"Based on its principled policy of condemning terrorism and its firm resolve for serious and all-out confrontation of this discouraging phenomenon, the Islamic Republic of Iran condemns the recent terrorist attack in the U.S. city of Orlando."
– June 13, 2016, according to news reports.


Afghanistan’s President Ashraf Ghani

Severely condemn the heinous & unforgivable crime in Orlando. It was a coward act of terror. Praying for all those affected by this tragedy.
– June 12, 2016, on Twitter

Egypt’s Foreign Ministry

Egypt condemns the Orlando attack "in the strongest possible terms."

"Egypt stands next to the American people in these difficult times, offering sincere condolences to the families of the victims and wishing the injured a speedy recovery."

Egypt calls for a "firm, comprehensive approach to confronting terrorism, which knows no borders or religion, and is incompatible with all humanitarian principles and values."
– June 12, 2016, according to news reports


Malaysia’s Prime Minister Najib Razak

"Islam abhors killing of innocent people."
– June 12, 2016, according to news reports


Palestinian Territories Prime Minister Rami Hamdallah

The attacks are "senseless act of terror and hate" and "Palestinians stand with the American people in this difficult time."
– June 12, 2016, according to news reports

A version of this article was published first on The Islamists web site of the Woodrow Wilson International Center for Scholars.

Related Publications

The Religious Landscape in Myanmar’s Rakhine State

The Religious Landscape in Myanmar’s Rakhine State

Thursday, August 29, 2019

By: Melyn McKay

This Peaceworks report maps the religious landscape of Myanmar’s Rakhine State, focusing in particular on the current and potential influence of religion in peace and reconciliation efforts. Part of a broader USIP initiative to map the religious landscape in conflict-affected environments, it presents key findings and offers recommendations to enable policymakers and peacebuilding practitioners to better navigate and engage within Rakhine’s religious landscape.

Type: Peaceworks


Religious Engagement in Peacebuilding

Religious Engagement in Peacebuilding

Friday, July 12, 2019

With 84 percent of people worldwide identifying with a faith tradition, religion influences local, national, and international decision-making. Across the globe, violent extremism often is couched in religious terms, and religious discrimination is on the rise. At the same time, people of faith and religious organizations frequently are on the frontlines of peace efforts, assisting communities affected by violence. Although religious considerations have been marginal to peace efforts historically, governments and peacebuilding organizations increasingly recognize the importance of religion.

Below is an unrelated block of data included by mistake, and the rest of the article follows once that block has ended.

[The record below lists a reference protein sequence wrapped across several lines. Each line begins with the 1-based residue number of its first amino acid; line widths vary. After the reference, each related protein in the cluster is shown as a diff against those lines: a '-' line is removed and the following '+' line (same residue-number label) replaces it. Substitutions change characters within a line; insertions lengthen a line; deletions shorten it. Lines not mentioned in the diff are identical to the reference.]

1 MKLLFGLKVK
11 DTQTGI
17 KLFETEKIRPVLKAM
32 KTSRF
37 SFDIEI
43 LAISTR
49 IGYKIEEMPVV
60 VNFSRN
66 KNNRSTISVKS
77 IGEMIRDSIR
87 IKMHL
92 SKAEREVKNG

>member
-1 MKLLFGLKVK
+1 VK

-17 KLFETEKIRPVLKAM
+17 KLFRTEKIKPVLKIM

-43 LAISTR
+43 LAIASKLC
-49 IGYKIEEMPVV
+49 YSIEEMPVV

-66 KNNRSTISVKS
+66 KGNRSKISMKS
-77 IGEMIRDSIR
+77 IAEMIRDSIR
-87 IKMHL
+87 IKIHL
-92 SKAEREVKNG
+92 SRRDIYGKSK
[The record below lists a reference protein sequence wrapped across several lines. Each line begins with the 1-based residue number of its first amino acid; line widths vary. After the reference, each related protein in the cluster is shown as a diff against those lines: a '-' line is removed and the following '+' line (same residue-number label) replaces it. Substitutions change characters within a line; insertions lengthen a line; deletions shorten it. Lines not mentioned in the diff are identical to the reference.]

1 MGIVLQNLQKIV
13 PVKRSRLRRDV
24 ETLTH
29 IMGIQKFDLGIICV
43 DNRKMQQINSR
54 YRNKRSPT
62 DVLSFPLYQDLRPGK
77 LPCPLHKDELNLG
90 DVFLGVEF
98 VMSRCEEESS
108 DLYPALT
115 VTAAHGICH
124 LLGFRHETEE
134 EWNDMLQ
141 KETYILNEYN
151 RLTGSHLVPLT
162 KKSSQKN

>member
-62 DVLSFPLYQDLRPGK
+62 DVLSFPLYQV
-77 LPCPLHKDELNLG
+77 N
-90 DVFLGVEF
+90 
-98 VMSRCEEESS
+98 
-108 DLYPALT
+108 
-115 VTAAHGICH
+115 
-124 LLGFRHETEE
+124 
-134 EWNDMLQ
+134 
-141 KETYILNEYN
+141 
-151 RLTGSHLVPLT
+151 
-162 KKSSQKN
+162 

Type: Factsheet


The Religious Landscape in South Sudan: Challenges and Opportunities for Engagement

The Religious Landscape in South Sudan: Challenges and Opportunities for Engagement

Thursday, June 20, 2019

By: Jacqueline Wilson

Since the beginning of South Sudan's civil war in 2013, the country's religious actors have sought to play an active role in turning the tide from war and violence to peace and reconciliation. Drawing on interviews, focus groups, and consultations, this report maps the religious landscape of South Sudan and showcases the legitimate and influential religious actors and institutions, highlights challenges impeding their peace work, and provides recommendations for policymakers and practitioners to better engage with religious actors for peace.

Type: Peaceworks


Pope Francis in the Cradle of Islam: What Might It Bring?

Pope Francis in the Cradle of Islam: What Might It Bring?

Tuesday, February 19, 2019

By: Palwasha L. Kakar; Melissa Nozell

Pope Francis’ recent sojourn in the Arabian Peninsula was a powerful symbolic advance for interfaith dialogue: the first visit by a Roman Catholic pontiff to the original homeland of the Islamic faith. Francis joined eminent Muslim, Jewish and other Christian clerics in an appeal for the communal coexistence so desperately needed by a world suffering violence and persecution across humanity’s religious divides. The visit’s moving imagery included Christians and Muslims together attending the first papal mass on the peninsula. Yet this powerful symbolism will have real impact only if it inspires us all to take concrete steps—notably by governments, educational institutions and faith-based organizations.

Type: Analysis and Commentary


View All Publications